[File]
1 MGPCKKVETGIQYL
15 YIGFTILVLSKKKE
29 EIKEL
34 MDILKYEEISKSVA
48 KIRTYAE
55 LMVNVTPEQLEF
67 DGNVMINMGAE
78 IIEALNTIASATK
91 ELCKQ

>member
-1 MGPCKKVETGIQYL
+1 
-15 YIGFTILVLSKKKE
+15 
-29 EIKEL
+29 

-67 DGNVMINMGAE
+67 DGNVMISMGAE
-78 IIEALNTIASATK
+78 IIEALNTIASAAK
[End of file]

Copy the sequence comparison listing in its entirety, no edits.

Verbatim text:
1 MGPCKKVETGIQYL
15 YIGFTILVLSKKKE
29 EIKEL
34 MDILKYEEISKSVA
48 KIRTYAE
55 LMVNVTPEQLEF
67 DGNVMINMGAE
78 IIEALNTIASATK
91 ELCKQ

>member
-1 MGPCKKVETGIQYL
+1 
-15 YIGFTILVLSKKKE
+15 
-29 EIKEL
+29 

-67 DGNVMINMGAE
+67 DGNVMISMGAE
-78 IIEALNTIASATK
+78 IIEALNTIASAAK